So, the Oscars are not so white this year.
Barry Jenkins has made history as the first black filmmaker to receive Best Picture, Best Screenplay and Best Director nom for his masterpiece, “Moonlight.” Viola Davis has become the most-nominated black woman at the Oscars after her third acting nom for “Fences.” Cinematographer Bradford Young, Ava Duvernay, director Raoul Peck, Naomie Harris, Octavia Spencer, Denzel Washington, Ruth Negga and Mahershala Ali are among the many black nominees who have prompted some outlets, like Deadline, to declare an end to Hollywood’s “diversity drought.”
Not so fast.
After the #OscarsSoWhite social media campaign and dialogue started by activist April Reign in 2015, “diversity” in Hollywood became a major hot topic. Thanks to the hashtag and the conversation about the lack of black representation in Hollywood, The Academy took measures to make significant changes, inviting new members who weren’t all white, old, and male.
In 2016, Chris Rock hosted the prestigious ceremony. He told a few jokes about the whiteness of the Oscars in his opening monologue, ending with some pithy one-liner about giving black filmmakers more opportunities.
Later in the night, a tone-deaf joke involving three Asian children would be just one of several instances in which the Oscars would drop the ball on so-called diversity, even as it took steps toward progress.
The 2016 ceremony should be at the forefront of our minds as we celebrate the strides being made by black actors and filmmakers in this year’s nominations. We can walk and chew gum at the same time. We can cheer for Viola Davis and Octavia Spencer even as we acknowledge the fact that most of the black people nominated for acting roles this year are nominated for supporting performances.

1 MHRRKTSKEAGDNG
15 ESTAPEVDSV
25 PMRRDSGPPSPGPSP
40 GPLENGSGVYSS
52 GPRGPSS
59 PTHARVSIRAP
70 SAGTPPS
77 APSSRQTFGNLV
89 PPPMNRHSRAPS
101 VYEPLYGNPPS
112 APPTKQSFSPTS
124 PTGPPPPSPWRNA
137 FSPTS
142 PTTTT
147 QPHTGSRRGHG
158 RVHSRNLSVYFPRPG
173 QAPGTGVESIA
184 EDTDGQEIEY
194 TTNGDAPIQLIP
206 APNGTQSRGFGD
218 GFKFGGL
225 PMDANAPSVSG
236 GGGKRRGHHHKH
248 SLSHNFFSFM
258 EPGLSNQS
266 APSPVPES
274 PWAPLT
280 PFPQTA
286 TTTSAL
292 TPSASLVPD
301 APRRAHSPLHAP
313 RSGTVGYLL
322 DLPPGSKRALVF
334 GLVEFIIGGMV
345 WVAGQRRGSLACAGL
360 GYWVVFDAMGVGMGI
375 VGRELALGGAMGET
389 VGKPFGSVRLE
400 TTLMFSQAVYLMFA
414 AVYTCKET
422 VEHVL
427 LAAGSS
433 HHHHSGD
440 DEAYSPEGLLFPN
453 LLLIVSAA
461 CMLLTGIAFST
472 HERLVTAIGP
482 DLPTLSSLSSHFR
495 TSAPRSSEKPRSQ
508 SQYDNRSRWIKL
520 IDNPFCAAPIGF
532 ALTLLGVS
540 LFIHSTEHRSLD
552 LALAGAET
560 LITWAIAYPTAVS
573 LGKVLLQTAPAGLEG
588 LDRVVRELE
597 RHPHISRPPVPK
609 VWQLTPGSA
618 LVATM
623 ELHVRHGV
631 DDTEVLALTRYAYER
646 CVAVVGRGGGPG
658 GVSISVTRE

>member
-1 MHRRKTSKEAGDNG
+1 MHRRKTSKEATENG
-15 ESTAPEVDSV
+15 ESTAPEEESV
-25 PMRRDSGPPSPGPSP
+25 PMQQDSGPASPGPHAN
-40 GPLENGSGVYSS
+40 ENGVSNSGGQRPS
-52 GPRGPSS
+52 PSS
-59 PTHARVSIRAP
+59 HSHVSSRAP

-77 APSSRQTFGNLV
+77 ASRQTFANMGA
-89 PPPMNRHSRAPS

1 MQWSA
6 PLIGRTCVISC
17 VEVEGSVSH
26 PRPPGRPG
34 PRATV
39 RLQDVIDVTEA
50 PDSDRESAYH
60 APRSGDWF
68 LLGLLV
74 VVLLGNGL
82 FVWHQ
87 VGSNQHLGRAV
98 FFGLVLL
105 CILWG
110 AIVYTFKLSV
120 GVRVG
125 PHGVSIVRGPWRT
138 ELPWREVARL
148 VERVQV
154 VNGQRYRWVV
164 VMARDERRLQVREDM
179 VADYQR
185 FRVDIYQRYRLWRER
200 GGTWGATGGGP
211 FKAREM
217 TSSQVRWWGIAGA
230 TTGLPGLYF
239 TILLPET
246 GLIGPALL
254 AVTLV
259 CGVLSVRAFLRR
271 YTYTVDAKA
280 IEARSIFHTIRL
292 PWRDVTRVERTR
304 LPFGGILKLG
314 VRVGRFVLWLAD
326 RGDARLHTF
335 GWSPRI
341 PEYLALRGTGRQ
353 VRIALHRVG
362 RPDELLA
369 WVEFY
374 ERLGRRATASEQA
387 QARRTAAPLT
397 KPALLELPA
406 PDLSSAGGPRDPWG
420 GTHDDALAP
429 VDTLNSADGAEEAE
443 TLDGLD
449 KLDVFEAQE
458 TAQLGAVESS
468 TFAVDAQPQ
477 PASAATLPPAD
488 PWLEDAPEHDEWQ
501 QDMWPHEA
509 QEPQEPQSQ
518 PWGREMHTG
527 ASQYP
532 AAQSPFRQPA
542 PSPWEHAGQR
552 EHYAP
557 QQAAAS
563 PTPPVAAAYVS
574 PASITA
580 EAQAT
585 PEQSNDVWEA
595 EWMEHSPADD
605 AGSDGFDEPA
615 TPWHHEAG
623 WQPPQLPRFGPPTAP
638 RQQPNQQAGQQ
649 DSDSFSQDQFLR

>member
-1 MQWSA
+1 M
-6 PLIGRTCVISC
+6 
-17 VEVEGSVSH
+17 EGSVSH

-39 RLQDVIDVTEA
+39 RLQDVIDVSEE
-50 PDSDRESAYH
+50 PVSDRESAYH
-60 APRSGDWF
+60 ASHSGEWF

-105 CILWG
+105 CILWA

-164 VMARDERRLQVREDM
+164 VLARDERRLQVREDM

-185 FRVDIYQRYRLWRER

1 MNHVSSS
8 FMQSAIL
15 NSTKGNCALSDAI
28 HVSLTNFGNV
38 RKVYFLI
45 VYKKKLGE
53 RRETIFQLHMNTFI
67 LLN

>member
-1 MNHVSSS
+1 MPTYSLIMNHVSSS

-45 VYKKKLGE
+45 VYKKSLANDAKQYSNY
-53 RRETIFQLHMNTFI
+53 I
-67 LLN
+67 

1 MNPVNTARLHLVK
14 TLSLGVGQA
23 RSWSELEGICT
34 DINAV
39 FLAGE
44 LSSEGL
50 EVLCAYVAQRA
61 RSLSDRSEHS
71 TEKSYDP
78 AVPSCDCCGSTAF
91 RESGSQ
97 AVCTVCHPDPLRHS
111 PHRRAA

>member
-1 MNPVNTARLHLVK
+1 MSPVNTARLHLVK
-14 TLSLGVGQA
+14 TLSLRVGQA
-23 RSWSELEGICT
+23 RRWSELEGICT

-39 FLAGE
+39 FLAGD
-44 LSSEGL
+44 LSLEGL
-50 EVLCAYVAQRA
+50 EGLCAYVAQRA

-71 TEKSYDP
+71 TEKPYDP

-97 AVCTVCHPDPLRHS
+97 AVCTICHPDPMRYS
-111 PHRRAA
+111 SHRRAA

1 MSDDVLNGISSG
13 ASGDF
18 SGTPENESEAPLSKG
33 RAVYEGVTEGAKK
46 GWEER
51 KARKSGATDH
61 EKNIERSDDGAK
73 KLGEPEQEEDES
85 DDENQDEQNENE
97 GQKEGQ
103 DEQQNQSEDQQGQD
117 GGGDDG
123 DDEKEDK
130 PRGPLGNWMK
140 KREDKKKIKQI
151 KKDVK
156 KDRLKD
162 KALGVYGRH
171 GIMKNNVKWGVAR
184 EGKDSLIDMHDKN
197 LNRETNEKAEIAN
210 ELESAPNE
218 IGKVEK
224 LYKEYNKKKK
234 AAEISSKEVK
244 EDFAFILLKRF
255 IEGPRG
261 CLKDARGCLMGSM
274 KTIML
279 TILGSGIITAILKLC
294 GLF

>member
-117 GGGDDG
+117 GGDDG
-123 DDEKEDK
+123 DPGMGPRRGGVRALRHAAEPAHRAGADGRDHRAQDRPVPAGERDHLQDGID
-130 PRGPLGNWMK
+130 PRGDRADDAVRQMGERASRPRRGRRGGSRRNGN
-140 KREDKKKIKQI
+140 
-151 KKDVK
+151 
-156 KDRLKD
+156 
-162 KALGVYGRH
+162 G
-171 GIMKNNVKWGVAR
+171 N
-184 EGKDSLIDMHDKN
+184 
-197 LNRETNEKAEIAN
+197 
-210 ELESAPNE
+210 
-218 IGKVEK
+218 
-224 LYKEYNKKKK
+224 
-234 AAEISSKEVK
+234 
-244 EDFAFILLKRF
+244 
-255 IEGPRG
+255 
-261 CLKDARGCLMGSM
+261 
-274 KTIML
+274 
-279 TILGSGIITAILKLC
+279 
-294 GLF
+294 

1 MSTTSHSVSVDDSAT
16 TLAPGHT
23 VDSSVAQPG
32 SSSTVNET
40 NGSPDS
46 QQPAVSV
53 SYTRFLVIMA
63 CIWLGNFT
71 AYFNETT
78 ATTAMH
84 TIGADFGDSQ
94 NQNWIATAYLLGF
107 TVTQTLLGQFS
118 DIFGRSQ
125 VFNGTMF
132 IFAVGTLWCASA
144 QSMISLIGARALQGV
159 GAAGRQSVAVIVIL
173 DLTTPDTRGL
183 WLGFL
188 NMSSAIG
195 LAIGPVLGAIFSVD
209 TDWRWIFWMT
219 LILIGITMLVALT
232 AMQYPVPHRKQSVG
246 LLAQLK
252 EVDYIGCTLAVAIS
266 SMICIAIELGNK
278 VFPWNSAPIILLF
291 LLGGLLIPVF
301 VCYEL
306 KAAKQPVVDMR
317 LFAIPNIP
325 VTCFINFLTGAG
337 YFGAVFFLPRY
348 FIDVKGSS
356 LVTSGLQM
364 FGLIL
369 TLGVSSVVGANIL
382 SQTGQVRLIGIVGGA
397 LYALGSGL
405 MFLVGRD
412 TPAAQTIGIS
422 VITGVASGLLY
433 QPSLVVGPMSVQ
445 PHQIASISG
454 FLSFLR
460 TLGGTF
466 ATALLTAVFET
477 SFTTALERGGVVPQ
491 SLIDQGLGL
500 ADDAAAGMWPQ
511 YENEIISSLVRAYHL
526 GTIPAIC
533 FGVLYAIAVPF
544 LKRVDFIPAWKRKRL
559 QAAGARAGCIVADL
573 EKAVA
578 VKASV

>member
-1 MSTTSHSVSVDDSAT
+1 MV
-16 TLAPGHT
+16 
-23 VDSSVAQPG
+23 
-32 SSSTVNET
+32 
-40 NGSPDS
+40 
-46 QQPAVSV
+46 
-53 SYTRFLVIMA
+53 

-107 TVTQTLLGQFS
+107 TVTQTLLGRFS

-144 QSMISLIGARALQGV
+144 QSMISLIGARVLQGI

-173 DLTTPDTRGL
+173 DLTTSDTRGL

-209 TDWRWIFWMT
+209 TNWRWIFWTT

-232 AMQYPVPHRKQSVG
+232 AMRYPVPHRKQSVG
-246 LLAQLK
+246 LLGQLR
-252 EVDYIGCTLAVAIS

We can be excited for Barry Jenkins even as we call attention to the fact that no women were nominated in the feature film directing category this year, for the sixth year in a row. And we can certainly praise Mahershala Ali’s much-deserved Supporting Actor nom, even as we recognize that Dev Patel is now only the third actor of Indian descent to nab an acting nom ever (the last was Ben Kingsley, 13 years ago).
When it comes to diversity, Hollywood has a tendency to look at things in black and white. While the wide array of black nominees this year is important and encouraging, it doesn’t mean that the work is done. When people call out the lack of POC nominations at the Oscars, what their really calling out is a lack of representation in Hollywood at large. You can’t nominate movies like “Moonlight” if people like Barry Jenkins aren’t given opportunities.
As Reign pointed out Tuesday morning on Twitter:
In an email to The Huffington Post, Reign emphasized the need for a broadened conception of true diversity and representation in Hollywood, and a continued push for change:
One year does not make up for over eighty years of underrepresentation of all genders, sexual orientations, races, abilities, and First Nation status. #OscarsSoWhite is about the inclusion of all marginalized communities, both in front of and behind the camera, throughout the entertainment industry. Films that reflect the nuance and complexity of all theatergoers have been incredibly successful this year, both critically and financially. It is incumbent upon Hollywood to ensure that more stories like these are told.
There are Asian, Indigenous, Latinx, Arab and many other kinds of filmmakers who still need to be afforded opportunities. It has been over 50 years since an Asian or Latina actress has won an Oscar. In fact, only one Asian woman, Miyoshi Umeki, has won an acting Oscar ever.
What’s heartening about this year’s nominations is that they indicate that speaking out about the need for inclusion and representation can make positive change. The key here is to not let Hollywood or the Oscars off the hook.
Come February 26, the star-studded Oscars ceremony will surely have a lot of self-congratulatory moments thanks to all the black talent that will be gracing the red carpet. The show will use the presence of Jenkins and Davis and Denzel Washington as a way to camouflage the fact that there’s still a long way to go not only for black filmmakers, but other filmmakers of color as well. This isn’t the end of the crusade for more diverse inclusion, it’s only the beginning.
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